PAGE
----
Tomorrow, August 23, DJI will be announcing a new drone. Could it be a 360 drone, and if so, why would it be revolutionary?
Last week, DJI posted a teaser about an announcement on August 23, 10ET in New York. Here is their teaser trailer:
“For more than a decade, we’ve taken the dimension of space to give you freedom of flight. But did you think we’d stop there?” asks the narrator. “Let us take you beyond the horizon, where something incredible awaits. It’s about time.” The video then shows the slogan, “See the bigger picture.”
Many people in the drone community believe that the announcement will be a consumer drone with an optical zoom. Until now, optical zoom was a capability reserved for professional cameras such as the DJI Inspire. There is evidence for this in the video, which includes a segment with a dolly zoom, which is accomplished by zooming in as the camera moves back (or vice-versa).
However, the video seems to imply that the drone will be revolutionary, and adding an optical zoom would be welcome, but not really as groundbreaking as the video suggests.
In the 360 community, there are whispers about whether the new drone could be a 360 camera drone. If so, that would indeed be amazing and could revolutionize the drone industry. Here’s why.
Advantages of a 360 camera drone
1. No gimbal. The most immediate benefit of a 360 drone is that it would eliminate the need for a gimbal. Instead, the virtual camera would be panned and tilted electronically.
2. Super stabilization. 360 photos and videos can rotated to stabilize a video without loss of image quality from electronic stabilization.
3. Never miss a thing. Since a 360 camera captures everything, you’ll never miss a shot, as long as the camera is rolling. It’s great for photos and videos of the unexpected.
4. Track multiple subjects. Because 360 cameras see everywhere around them, they can be use to track multiple subjects. For example if there are two snowboarders riding down a mountain, a 360 drone could track both of them, no matter how quickly they move.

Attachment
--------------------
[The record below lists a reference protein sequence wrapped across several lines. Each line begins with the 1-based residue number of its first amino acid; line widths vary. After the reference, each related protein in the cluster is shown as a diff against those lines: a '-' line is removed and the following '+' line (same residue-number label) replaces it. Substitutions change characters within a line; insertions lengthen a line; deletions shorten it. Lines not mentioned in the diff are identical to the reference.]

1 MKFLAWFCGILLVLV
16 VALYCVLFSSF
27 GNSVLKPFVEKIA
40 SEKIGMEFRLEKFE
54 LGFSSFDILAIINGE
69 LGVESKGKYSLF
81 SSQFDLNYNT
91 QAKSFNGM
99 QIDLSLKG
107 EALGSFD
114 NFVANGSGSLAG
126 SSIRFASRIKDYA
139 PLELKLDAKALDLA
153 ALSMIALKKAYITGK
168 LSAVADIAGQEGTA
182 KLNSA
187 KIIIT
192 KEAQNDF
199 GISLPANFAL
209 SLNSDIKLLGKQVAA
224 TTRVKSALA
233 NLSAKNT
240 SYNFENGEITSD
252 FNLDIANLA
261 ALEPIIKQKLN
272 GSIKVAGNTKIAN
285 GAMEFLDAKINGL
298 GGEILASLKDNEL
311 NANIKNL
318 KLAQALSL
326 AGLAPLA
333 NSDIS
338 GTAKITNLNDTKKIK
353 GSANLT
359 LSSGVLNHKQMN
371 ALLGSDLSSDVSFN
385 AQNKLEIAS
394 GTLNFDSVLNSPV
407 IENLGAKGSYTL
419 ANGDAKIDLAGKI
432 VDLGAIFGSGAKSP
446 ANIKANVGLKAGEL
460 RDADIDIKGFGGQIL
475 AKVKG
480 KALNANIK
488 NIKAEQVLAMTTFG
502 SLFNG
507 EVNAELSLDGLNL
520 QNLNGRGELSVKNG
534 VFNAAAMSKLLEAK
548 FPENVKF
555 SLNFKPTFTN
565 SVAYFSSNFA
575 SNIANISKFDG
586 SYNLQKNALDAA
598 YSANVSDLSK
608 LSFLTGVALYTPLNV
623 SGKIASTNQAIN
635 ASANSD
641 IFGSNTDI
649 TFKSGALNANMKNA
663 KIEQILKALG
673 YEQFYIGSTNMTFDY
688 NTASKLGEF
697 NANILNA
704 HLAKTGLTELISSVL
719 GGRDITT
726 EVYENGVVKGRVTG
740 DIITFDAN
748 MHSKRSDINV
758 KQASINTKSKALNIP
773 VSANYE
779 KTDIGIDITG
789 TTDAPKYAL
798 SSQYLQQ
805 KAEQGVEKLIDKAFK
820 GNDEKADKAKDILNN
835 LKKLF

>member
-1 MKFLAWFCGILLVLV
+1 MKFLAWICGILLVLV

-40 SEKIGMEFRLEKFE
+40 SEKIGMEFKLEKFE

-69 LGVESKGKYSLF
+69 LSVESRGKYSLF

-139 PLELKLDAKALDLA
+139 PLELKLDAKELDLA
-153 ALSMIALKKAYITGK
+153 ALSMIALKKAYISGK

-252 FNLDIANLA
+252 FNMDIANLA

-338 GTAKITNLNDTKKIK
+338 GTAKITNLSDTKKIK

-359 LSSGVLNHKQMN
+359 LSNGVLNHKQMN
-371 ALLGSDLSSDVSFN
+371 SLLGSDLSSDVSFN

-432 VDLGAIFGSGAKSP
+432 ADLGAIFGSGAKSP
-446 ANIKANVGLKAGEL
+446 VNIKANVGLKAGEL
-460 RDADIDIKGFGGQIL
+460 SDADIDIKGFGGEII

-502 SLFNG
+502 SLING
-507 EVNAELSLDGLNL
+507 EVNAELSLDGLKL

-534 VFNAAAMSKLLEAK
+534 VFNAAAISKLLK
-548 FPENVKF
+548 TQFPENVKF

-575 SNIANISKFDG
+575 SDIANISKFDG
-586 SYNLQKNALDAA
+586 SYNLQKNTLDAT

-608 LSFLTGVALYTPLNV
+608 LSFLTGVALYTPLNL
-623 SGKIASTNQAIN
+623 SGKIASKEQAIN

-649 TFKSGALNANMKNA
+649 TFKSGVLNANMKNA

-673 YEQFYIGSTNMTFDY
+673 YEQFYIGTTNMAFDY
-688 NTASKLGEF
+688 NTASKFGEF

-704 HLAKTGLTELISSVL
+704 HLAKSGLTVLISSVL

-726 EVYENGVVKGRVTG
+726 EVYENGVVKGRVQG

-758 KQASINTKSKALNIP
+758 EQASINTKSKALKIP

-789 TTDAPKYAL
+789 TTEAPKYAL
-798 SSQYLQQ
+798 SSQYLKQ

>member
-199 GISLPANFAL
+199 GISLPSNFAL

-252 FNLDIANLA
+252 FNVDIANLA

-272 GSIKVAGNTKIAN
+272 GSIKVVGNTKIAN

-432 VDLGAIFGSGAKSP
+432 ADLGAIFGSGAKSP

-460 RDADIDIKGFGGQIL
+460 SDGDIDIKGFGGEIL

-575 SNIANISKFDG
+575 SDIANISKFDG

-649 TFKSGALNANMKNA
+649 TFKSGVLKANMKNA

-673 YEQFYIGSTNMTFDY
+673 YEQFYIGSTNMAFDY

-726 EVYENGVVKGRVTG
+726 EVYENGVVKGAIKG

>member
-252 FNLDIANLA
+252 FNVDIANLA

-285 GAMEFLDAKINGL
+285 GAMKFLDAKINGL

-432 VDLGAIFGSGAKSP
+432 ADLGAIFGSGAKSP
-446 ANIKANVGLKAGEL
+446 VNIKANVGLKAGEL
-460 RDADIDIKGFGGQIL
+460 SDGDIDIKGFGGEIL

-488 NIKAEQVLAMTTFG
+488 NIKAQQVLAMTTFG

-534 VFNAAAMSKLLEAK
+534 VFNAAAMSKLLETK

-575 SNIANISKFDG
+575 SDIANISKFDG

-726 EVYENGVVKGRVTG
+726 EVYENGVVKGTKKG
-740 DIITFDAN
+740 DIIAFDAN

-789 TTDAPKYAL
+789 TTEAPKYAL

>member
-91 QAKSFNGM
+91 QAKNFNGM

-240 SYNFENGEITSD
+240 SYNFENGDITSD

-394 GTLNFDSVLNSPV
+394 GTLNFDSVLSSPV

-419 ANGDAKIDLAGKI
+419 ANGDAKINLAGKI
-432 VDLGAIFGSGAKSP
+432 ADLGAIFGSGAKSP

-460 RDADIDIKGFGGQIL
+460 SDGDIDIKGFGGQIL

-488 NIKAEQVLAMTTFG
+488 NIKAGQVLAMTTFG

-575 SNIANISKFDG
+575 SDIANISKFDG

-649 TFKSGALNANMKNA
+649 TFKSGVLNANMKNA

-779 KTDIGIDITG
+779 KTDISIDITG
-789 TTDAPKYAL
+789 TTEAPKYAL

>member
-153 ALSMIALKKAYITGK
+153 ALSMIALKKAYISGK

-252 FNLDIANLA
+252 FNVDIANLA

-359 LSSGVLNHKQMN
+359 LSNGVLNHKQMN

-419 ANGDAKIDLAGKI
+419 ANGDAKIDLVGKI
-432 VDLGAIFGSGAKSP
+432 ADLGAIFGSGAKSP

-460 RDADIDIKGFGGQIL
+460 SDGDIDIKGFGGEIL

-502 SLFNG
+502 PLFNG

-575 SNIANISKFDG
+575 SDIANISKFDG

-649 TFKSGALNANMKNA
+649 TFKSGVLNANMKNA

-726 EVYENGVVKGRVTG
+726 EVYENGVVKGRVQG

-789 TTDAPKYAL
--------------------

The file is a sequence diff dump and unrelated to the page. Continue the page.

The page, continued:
5. Single operator. With a conventional drone, it is difficult to both fly the drone while controlling the camera. Indeed, some drones allow the drone to be controlled by two users – one to pilot the drone while the other controls the camera. With a 360 camera, a single operator will be able to control the drone. The camera can be ‘controlled’ in postprocessing.
6. Instant tiny planets. With a 360 camera, you can capture tiny planets instantly, and even create tiny planet videos.
7. VR. With a 360 camera, the aerial video could be viewed on a VR headset to provide an immersive view. Here is an excellent sample of an aerial 360 video, which you can view in a VR headset:
8. Potentially “invisible” drone. In the aerial video above, the drone was made invisible through masking. But a 360 camera drone can be designed to make the drone appear invisible with minimal postprocessing. All you’ll need is to put one lens above the drone, and another below it. Because the drone is between the lenses, then it doesn’t appear in the shot. Here’s a DIY version of a 360 drone that I made using two 360 cameras.:
Here is a 360 video from a drone that uses Kodak’s Aerial kit with two hemispherical 360 cameras, which looks like an invisible flying camera.
But is this wishful thinking? Is there really evidence that the new drone is a 360 drone?